What’s the average click-through rate for a Google Ads ad? When people ask this question, it’s usually because they want to benchmark their own CTRs.
But listen up: Way too many advertisers are content to reach an average click-through rate and leave it at that. If that’s you, you can just look at our search ad benchmarks chart below and exit the post.
If, however, you want to achieve optimal performance with your Google Ads and get the most out of your (or your client’s) budget, then you’ll read on.
In this post, we’re going to show you when and why you should strive for an above-average click-through rate in Google Ads, and show you exactly how to do that.
Click-through rate, in general, is a ratio of clicks to impressions. So in Google Ads, an impression occurs when your ad appears on the SERP, and a click occurs when the person viewing your ad clicks on it. Ergo, CTR is the percentage of people who see your ad who then click through to your ad’s destination (whether that’s to a landing page, app store, or lead form).
Click-through rate is a tricky PPC metric because while high click-through improves your Quality Score, you’re also paying for every click. Let’s dive into this a bit.
A high click-through rate in Google Ads is good because it’s an indicator that your ad copy is appealing to your audience.
But with the way Google Ads works, there is a deeper benefit. The Google Ads algorithm rewards higher quality ads with higher positions and lower costs per click. Why? Because Google doesn’t make money if no one clicks on its ads, so it gives preference to the ads most likely to succeed.
And how does Google measure the quality of ads? Its Quality Score formula is elusive, but we know its three core components:
And there it is. Expected CTR is how Google estimates the ad to perform, regardless of position and other factors, taking into account your past performance with that keyword. According to Google, you can score an average, above average, or below average expected CTR for each keyword.
Soooo…..the higher your CTR, the higher your expected CTR, and the higher your Quality Score. Higher Quality Score leads to higher Ad Rank. Ads that rank higher get clicked more at lower costs. The lower your cost per click, the lower your cost per action.
So how do you get an above-average click-through rate? We’ll get to that shortly. But first, a word of caution on high click-through rates.
Remember, this is pay-per-click advertising, so you are paying for every click on your ad, and not every click on your ad is going to convert. So a high click-through rate is a bad thing if you have a low conversion rate because you’re paying for clicks that aren’t going to result in a return on your investment.
So your goal is not to get the highest click-through rate, but the highest qualified click-through rate possible.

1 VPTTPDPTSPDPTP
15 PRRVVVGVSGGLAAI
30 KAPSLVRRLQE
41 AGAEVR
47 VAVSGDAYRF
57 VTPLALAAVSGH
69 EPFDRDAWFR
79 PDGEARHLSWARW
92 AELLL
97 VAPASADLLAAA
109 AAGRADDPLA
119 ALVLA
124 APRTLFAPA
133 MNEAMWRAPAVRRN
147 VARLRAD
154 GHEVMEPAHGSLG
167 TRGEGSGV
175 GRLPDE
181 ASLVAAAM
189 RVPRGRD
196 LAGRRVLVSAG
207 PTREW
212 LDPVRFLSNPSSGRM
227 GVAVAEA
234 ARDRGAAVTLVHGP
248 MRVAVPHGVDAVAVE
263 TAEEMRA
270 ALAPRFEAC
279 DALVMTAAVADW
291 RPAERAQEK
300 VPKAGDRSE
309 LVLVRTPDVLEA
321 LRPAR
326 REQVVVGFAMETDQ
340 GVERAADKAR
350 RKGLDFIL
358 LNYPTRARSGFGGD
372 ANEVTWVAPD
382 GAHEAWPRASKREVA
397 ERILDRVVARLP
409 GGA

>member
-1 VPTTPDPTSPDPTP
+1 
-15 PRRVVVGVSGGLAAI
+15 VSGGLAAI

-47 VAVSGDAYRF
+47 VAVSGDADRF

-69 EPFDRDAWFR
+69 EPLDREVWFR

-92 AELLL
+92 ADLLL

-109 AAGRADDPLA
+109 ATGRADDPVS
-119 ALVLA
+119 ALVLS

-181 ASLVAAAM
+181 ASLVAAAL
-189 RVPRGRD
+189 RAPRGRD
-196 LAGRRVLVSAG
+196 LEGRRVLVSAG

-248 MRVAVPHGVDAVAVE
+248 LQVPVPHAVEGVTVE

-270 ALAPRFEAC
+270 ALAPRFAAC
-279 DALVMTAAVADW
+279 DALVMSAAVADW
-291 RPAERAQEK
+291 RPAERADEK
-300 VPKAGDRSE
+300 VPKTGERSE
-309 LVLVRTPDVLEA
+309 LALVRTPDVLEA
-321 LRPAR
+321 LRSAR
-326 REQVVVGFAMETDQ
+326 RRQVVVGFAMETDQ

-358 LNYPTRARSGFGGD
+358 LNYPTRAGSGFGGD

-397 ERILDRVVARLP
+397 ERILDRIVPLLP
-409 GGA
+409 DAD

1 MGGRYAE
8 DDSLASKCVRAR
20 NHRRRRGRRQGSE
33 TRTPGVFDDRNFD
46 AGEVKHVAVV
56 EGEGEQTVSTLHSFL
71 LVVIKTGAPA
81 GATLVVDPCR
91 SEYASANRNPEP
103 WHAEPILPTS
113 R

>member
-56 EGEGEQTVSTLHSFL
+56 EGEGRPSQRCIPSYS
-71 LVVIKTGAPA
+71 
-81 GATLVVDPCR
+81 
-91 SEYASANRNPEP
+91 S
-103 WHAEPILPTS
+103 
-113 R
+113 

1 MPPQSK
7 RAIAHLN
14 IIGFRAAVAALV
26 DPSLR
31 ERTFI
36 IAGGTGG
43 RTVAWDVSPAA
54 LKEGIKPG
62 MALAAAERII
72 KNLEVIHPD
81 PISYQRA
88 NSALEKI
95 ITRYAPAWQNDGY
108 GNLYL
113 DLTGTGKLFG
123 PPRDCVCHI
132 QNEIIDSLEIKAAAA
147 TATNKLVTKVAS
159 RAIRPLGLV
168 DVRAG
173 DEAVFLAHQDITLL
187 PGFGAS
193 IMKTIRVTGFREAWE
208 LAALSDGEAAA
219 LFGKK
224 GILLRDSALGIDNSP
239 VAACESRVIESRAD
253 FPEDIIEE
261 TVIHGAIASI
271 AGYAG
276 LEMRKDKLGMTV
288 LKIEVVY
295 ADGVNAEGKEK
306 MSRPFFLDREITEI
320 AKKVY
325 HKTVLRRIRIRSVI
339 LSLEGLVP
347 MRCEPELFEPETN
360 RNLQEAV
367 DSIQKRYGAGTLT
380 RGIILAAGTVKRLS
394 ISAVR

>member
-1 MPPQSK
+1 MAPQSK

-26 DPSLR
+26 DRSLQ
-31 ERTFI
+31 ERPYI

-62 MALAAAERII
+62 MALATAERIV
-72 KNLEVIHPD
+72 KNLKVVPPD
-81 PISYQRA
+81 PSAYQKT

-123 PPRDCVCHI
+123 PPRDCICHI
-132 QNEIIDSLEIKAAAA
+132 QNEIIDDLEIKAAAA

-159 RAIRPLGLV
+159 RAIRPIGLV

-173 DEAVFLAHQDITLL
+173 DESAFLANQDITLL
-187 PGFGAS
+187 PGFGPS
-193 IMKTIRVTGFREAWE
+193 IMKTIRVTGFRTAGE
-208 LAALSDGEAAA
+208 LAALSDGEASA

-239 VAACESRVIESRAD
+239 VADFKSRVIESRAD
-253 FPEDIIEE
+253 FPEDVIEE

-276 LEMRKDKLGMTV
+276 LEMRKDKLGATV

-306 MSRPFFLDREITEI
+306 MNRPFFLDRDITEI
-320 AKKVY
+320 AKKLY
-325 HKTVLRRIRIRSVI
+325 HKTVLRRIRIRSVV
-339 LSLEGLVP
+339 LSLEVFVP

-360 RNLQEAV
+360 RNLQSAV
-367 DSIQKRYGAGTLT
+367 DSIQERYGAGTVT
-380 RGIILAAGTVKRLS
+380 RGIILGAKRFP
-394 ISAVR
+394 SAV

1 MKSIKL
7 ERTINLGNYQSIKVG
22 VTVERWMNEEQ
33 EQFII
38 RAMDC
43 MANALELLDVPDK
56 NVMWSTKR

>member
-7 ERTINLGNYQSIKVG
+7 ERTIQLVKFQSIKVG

But wait, one more thing.
Another piece in this equation is the keywords you’re bidding on. Some keywords come at a high price, such that even if those clicks are converting, you’re not yielding a return on investment with your ad spend. So ideally, you want a high click-through rate on keywords that are not just relevant, but also affordable.
So, provided they’re relevant and affordable keywords, what is a good CTR in Google Ads? What does it take to land an “above average” score on your expected click-through rate? Let’s take a look back on the chart from the intro, which contains industry averages:
Catch our latest Google Ads benchmarks here.
For many industries, an average click-through rate is between 4-6%. So a good or above-average click-through rate in Google Ads would be something like 7-9%. If you’re in the travel, automotive sales, or real estate industries, however, where average CTR is 7-9%, you’d want to strive for 10-12%. But if you’re in the arts and entertainment industry where the average CTR is almost 11%, you’d be looking at 13% or higher.
Now that we know what click-through rate is, how it impacts your Google Ads performance and what it means to have a good click-through rate, we can talk about how to achieve one. And there are a few approaches. The first is with your targeting.
For starters, make sure you’re targeting the right keywords. Here are three types of keyword to focus on for higher click-through rates:
This is a must for keeping your click-through rates in check. Negative keywords are the ones you don’t want Google to show your ad for. So if you sell new cell phones, for example, you would set “refurbished” or “used” as negative keywords. This way, your ad won’t show for people unlikely to click on your ad.
If you’re not running search or keyword-targeted ads (or if you are but are layering audiences on top of that), you may also want to revisit your audience targeting. By narrowing your audience down to more specific criteria, you can more specifically cater your ad copy and improve your click-through rate, even if you aren’t getting as many clicks overall.
Low click-through rates could be because you’re bidding on the wrong keywords. But in most cases, you can significantly increase CTR (and conversion volume…and ROI) by simply writing stronger ad copy. Here’s how.
Unless it’s a billboard at a long traffic light, you can rest assured that virtually no ads are read in full—especially online ads. Keep your ads simple so they can communicate an effective message at a glance. Here’s how:
Plenty more Google Ads examples here.
✴️ Improve your CTR with the free guide ⤵️ >> 10 Tricks to Get the Click: How to Write Exceptional PPC Ad Copy
✴️ Improve your CTR with the free guide ⤵️